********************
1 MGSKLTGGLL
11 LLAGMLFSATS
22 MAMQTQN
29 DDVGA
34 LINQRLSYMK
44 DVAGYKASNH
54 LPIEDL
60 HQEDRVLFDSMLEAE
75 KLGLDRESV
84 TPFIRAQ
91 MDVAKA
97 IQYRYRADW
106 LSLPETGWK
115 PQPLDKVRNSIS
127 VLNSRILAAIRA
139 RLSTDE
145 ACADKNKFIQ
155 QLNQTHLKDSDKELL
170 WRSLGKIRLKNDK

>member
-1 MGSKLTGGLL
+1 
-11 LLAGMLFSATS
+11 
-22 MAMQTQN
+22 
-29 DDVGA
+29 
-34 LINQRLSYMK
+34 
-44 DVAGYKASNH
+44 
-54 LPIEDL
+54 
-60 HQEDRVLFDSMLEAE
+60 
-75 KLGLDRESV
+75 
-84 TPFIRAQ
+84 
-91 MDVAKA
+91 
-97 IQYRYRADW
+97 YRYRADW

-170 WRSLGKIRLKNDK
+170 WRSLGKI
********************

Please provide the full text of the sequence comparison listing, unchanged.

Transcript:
1 MGSKLTGGLL
11 LLAGMLFSATS
22 MAMQTQN
29 DDVGA
34 LINQRLSYMK
44 DVAGYKASNH
54 LPIEDL
60 HQEDRVLFDSMLEAE
75 KLGLDRESV
84 TPFIRAQ
91 MDVAKA
97 IQYRYRADW
106 LSLPETGWK
115 PQPLDKVRNSIS
127 VLNSRILAAIRA
139 RLSTDE
145 ACADKNKFIQ
155 QLNQTHLKDSDKELL
170 WRSLGKIRLKNDK

>member
-1 MGSKLTGGLL
+1 
-11 LLAGMLFSATS
+11 
-22 MAMQTQN
+22 
-29 DDVGA
+29 
-34 LINQRLSYMK
+34 
-44 DVAGYKASNH
+44 
-54 LPIEDL
+54 
-60 HQEDRVLFDSMLEAE
+60 
-75 KLGLDRESV
+75 
-84 TPFIRAQ
+84 
-91 MDVAKA
+91 
-97 IQYRYRADW
+97 YRYRADW

-170 WRSLGKIRLKNDK
+170 WRSLGKI